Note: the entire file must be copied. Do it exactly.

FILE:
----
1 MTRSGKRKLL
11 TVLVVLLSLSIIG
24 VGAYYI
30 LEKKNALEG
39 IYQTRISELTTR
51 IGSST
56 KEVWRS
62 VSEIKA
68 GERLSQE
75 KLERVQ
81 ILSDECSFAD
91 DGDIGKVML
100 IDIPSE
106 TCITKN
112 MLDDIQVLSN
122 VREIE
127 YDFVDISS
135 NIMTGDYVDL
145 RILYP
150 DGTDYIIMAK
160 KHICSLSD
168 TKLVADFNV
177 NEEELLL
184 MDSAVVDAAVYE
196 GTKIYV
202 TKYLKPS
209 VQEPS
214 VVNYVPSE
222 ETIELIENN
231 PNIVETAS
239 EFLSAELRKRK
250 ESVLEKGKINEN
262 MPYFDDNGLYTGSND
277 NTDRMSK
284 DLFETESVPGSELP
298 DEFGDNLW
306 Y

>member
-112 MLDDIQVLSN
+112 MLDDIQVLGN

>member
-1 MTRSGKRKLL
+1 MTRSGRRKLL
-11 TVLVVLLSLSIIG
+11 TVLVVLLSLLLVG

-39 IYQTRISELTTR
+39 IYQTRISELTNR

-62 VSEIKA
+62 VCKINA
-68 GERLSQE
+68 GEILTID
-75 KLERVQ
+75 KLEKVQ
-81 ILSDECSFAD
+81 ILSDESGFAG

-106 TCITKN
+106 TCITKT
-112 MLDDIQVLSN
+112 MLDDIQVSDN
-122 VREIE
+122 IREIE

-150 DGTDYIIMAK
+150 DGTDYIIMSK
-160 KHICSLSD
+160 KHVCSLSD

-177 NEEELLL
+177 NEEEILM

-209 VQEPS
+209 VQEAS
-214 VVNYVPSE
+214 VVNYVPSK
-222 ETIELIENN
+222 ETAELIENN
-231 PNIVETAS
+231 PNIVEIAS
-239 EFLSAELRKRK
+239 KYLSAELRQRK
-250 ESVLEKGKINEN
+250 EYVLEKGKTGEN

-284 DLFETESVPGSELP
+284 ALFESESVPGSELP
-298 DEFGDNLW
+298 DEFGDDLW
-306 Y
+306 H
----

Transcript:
1 MTRSGKRKLL
11 TVLVVLLSLSIIG
24 VGAYYI
30 LEKKNALEG
39 IYQTRISELTTR
51 IGSST
56 KEVWRS
62 VSEIKA
68 GERLSQE
75 KLERVQ
81 ILSDECSFAD
91 DGDIGKVML
100 IDIPSE
106 TCITKN
112 MLDDIQVLSN
122 VREIE
127 YDFVDISS
135 NIMTGDYVDL
145 RILYP
150 DGTDYIIMAK
160 KHICSLSD
168 TKLVADFNV
177 NEEELLL
184 MDSAVVDAAVYE
196 GTKIYV
202 TKYLKPS
209 VQEPS
214 VVNYVPSE
222 ETIELIENN
231 PNIVETAS
239 EFLSAELRKRK
250 ESVLEKGKINEN
262 MPYFDDNGLYTGSND
277 NTDRMSK
284 DLFETESVPGSELP
298 DEFGDNLW
306 Y

>member
-112 MLDDIQVLSN
+112 MLDDIQVLGN

>member
-1 MTRSGKRKLL
+1 MTRSGRRKLL
-11 TVLVVLLSLSIIG
+11 TVLVVLLSLLLVG

-39 IYQTRISELTTR
+39 IYQTRISELTNR

-62 VSEIKA
+62 VCKINA
-68 GERLSQE
+68 GEILTID
-75 KLERVQ
+75 KLEKVQ
-81 ILSDECSFAD
+81 ILSDESGFAG

-106 TCITKN
+106 TCITKT
-112 MLDDIQVLSN
+112 MLDDIQVSDN
-122 VREIE
+122 IREIE

-150 DGTDYIIMAK
+150 DGTDYIIMSK
-160 KHICSLSD
+160 KHVCSLSD

-177 NEEELLL
+177 NEEEILM

-209 VQEPS
+209 VQEAS
-214 VVNYVPSE
+214 VVNYVPSK
-222 ETIELIENN
+222 ETAELIENN
-231 PNIVETAS
+231 PNIVEIAS
-239 EFLSAELRKRK
+239 KYLSAELRQRK
-250 ESVLEKGKINEN
+250 EYVLEKGKTGEN

-284 DLFETESVPGSELP
+284 ALFESESVPGSELP
-298 DEFGDNLW
+298 DEFGDDLW
-306 Y
+306 H